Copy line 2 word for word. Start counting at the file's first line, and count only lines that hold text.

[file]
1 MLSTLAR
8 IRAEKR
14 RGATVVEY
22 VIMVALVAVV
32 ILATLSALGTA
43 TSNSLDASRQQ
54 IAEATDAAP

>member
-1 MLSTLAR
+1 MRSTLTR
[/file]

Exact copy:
8 IRAEKR